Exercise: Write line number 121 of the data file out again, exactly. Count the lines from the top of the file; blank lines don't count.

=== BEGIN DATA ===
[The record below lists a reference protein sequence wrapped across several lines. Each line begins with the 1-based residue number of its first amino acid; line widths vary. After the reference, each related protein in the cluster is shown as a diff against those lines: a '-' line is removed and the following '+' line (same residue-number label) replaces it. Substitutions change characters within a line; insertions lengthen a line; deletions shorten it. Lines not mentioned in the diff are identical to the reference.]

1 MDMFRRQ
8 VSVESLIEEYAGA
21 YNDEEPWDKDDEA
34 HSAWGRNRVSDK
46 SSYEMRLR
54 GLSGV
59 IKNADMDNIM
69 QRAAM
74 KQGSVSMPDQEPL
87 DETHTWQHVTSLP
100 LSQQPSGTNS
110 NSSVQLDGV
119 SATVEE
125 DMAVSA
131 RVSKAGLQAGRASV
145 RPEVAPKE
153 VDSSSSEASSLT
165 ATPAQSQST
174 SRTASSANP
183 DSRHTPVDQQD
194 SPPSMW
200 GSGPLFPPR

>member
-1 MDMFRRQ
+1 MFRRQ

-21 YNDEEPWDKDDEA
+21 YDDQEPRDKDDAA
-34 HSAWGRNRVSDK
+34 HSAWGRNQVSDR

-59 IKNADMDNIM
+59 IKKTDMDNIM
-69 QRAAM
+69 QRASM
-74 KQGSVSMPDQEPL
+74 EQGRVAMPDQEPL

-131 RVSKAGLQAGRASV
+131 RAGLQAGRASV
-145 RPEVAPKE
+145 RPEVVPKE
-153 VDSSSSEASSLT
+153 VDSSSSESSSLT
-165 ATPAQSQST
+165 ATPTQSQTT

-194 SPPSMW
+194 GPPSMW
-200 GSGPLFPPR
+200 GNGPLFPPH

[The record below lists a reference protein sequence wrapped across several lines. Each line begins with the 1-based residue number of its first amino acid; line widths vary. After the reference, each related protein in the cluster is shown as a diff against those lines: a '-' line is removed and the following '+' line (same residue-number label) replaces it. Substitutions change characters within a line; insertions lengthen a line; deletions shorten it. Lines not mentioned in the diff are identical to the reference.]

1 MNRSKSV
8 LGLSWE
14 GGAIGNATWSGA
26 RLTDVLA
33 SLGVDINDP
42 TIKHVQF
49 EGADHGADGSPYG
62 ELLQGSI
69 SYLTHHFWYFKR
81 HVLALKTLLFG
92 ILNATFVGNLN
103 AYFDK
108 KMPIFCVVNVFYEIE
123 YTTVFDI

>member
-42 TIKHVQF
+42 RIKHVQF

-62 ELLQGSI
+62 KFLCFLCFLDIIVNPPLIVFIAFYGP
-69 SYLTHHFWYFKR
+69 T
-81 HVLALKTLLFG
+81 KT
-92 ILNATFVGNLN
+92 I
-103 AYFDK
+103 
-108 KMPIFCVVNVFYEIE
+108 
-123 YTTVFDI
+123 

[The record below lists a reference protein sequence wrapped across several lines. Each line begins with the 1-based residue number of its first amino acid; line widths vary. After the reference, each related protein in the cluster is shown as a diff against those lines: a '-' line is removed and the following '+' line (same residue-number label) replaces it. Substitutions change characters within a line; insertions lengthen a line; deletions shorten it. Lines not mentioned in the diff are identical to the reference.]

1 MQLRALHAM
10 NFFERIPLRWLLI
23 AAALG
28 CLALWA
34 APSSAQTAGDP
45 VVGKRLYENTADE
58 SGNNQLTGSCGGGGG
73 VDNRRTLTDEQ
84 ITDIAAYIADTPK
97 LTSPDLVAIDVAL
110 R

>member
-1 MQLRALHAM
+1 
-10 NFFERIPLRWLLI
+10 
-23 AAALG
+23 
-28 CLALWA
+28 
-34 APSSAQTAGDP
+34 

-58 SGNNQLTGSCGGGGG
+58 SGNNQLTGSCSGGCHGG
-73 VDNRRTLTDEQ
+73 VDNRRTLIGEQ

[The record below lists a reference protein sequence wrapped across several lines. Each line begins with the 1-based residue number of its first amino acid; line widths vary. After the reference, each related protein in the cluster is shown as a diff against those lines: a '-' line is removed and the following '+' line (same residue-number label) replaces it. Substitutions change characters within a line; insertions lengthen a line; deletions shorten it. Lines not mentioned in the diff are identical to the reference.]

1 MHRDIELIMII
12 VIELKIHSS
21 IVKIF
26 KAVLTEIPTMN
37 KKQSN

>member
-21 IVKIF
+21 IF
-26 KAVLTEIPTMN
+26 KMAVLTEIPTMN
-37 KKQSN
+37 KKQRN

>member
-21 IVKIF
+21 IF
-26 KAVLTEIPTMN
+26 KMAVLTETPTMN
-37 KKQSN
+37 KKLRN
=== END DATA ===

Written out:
>member